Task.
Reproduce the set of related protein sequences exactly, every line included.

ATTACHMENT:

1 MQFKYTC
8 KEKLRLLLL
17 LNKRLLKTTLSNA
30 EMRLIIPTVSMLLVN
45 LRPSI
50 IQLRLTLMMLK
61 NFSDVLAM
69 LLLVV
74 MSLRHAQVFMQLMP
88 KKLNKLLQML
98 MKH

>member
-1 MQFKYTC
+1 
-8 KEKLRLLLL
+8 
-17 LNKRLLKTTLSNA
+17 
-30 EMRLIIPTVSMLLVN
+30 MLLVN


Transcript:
1 MQFKYTC
8 KEKLRLLLL
17 LNKRLLKTTLSNA
30 EMRLIIPTVSMLLVN
45 LRPSI
50 IQLRLTLMMLK
61 NFSDVLAM
69 LLLVV
74 MSLRHAQVFMQLMP
88 KKLNKLLQML
98 MKH

>member
-1 MQFKYTC
+1 
-8 KEKLRLLLL
+8 
-17 LNKRLLKTTLSNA
+17 
-30 EMRLIIPTVSMLLVN
+30 MLLVN